COVID-19: PPE for doctors

Get clarification on PPE use in primary and secondary care, including procurement, use, safe working and CPR.

Location: UK
Audience: All doctors
Updated: Wednesday 2 June 2021

Official guidance on PPE

COVID-19 infection prevention and control guidance is published by Public Health England.

This sets out the minimum level of PPE you should expect to be provided with, and the BMA has called for wider use of respiratory protective equipment due to concerns about aerosol transmission outside of those procedures designated as aerosol generating. See our recommendations for reducing infection risk to staff in healthcare settings.

Public Health England has also produced guidance on putting on and taking off PPE, including videos on how to follow best practice. This includes putting on and taking off coveralls.

The extended use of face masks in healthcare settings is required in England and Scotland.

Government produced guidance on undertaking risk assessments if exposed to COVID-19 while not wearing PPE, or having had a breach of PPE while providing care to a patient.

 

CPR

We are aware of concerns that chest compressions as part of CPR is not classified as an AGP (aerosol generating procedure) in Public Health England guidance.

Members of the BMA remain concerned that they are being asked to resuscitate patients without adequate protection due to a lack of national consensus on this issue. 

The guidance from Resuscitation Council UK provides a clear process for both protecting patients and healthcare workers – treating chest compressions as a procedure requiring full PPE.

This involves one staff member shocking the patient up to three times with a defibrillator, whilst wearing fluid resistant surgical mask, disposable apron, disposable gloves and disposable eye protection, giving others – if they are not already wearing it – time to put on full protective PPE; namely FFP3 respirator, disposable gown, disposable gloves and disposable eye protection.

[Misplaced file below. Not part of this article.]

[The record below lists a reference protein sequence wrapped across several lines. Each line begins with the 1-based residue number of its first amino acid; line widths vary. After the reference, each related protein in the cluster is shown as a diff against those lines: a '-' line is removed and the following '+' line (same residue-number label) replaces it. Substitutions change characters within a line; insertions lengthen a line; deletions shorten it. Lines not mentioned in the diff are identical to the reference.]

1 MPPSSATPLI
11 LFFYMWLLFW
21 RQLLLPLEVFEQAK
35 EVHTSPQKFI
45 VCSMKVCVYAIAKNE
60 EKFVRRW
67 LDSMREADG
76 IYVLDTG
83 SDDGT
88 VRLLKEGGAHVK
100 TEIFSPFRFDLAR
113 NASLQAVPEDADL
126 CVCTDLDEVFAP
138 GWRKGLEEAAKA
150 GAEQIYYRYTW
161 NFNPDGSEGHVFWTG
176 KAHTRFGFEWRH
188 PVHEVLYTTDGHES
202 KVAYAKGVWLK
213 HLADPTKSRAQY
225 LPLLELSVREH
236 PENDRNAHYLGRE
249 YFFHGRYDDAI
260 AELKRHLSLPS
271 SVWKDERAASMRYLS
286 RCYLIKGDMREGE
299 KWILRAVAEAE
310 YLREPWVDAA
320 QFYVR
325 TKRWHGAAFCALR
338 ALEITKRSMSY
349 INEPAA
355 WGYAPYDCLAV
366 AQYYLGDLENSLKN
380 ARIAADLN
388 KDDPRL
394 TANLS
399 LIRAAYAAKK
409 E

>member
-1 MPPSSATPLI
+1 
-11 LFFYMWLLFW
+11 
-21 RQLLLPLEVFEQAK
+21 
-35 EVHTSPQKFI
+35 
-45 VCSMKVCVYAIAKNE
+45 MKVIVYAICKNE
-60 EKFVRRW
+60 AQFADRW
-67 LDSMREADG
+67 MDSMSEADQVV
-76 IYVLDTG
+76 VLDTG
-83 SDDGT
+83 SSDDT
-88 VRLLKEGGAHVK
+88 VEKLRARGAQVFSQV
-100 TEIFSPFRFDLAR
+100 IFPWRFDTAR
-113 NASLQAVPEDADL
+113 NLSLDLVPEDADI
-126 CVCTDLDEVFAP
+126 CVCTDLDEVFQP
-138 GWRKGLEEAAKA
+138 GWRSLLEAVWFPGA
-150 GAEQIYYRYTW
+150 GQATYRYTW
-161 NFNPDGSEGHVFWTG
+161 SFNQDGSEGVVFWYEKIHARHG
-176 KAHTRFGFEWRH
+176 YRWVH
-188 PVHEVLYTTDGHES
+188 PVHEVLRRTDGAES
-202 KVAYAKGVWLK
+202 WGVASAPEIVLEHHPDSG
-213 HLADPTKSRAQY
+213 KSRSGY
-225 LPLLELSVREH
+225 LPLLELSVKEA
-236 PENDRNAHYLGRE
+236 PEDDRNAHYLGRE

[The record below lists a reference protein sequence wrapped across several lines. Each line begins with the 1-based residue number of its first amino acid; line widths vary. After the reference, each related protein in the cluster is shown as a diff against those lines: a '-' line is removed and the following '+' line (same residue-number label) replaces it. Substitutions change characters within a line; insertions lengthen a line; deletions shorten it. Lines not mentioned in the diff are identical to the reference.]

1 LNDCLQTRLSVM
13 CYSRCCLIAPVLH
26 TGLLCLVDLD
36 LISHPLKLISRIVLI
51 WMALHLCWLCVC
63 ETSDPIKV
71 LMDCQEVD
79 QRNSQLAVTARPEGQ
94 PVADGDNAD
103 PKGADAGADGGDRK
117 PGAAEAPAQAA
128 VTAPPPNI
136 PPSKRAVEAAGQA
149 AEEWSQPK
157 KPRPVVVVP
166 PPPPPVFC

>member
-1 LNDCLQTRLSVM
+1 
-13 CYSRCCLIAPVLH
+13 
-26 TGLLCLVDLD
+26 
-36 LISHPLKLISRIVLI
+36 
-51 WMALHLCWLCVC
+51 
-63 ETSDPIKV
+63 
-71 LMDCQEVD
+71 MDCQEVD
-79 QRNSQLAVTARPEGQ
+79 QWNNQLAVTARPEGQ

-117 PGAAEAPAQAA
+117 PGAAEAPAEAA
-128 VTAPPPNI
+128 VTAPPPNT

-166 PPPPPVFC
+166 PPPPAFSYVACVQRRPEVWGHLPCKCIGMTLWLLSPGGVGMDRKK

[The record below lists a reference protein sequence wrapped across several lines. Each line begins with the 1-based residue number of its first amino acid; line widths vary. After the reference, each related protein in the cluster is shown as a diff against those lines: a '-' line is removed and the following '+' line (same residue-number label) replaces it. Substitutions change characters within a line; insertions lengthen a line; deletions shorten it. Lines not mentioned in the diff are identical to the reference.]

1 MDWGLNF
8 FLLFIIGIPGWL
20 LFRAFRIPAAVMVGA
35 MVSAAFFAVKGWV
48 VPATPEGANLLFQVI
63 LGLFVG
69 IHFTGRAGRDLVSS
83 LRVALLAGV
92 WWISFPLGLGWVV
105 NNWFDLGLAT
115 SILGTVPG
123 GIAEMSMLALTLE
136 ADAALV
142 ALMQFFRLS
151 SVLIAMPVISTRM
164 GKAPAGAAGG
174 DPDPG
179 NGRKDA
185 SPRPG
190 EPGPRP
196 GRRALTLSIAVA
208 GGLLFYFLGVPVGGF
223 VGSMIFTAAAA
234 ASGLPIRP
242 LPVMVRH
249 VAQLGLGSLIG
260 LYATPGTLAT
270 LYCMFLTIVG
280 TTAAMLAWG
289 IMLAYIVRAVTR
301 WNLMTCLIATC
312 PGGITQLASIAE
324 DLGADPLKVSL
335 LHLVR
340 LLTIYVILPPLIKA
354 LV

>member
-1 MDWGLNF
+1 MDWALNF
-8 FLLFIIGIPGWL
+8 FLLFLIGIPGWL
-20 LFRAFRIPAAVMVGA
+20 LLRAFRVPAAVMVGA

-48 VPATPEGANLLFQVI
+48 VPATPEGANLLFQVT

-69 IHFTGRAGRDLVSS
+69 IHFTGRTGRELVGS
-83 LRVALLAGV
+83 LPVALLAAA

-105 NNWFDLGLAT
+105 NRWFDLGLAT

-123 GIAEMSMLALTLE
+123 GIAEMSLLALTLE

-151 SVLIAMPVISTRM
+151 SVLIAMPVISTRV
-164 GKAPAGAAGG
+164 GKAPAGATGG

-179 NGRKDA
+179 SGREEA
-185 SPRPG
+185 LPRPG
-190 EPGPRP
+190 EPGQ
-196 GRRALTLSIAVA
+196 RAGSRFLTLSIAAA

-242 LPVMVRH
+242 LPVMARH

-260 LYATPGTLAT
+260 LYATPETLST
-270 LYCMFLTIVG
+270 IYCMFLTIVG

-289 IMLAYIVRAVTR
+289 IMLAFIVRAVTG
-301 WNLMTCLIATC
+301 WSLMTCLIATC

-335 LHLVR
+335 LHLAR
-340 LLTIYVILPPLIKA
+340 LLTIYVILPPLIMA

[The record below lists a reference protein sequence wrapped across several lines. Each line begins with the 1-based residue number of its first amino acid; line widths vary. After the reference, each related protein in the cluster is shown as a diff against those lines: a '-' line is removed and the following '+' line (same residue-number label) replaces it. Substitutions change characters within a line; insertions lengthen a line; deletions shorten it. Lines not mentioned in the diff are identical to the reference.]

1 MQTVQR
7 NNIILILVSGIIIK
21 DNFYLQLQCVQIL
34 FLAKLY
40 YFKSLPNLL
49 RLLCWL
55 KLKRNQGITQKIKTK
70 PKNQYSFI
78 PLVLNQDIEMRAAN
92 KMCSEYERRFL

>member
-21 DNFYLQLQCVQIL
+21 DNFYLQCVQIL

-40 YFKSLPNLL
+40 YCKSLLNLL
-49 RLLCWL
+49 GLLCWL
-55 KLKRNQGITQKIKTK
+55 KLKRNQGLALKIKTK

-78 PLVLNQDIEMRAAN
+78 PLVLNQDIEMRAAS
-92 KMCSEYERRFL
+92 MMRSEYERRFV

Our position is that chest compressions as part of CPR should be reinstated to the list of aerosol generating procedures by PHE.

Read RCUK's position

Some resources and useful algorithms from RCUK

 

Using your own PPE

Your employer must provide you with a safe working environment and with appropriate PPE for the area in which you are working.  

For the level of PPE you need in different clinical settings, please see the response above.   

You should not have to purchase your own PPE. However, if there is no alternative, you may decide to buy and wear the correct level of PPE for the area you are working in. You should not face criticism or more serious action if you do this 

The BMA is continuing to press the government to ensure that you can work safely and can protect yourself, your colleagues, your patients and your family. 

Please contact us on [email protected] for further clarification and support. You may also find it helpful to contact our wellbeing support services on 0330 123 1245 which are open 24 hours a day, 7 days a week.   

Note: If you are a doctor in a supervisory or managerial role you may be in breach of GMC guidance if you take steps to prevent or discourage the use of appropriate and necessary PPE. Employers and/or individual employees may also be in breach of health and safety legislation if such steps are taken. 

 

Using respiratory protective equipment including face masks

The Health and Safety Executive has produced guidance outlining the correct use of respiratory masks, including fit-testing:

"Tight-fitting respirators (such as disposable FFP3 masks and reusable half masks) rely on having a good seal with the wearer’s face. A face fit test should be carried out to ensure the respiratory protective equipment (RPE) can protect the wearer.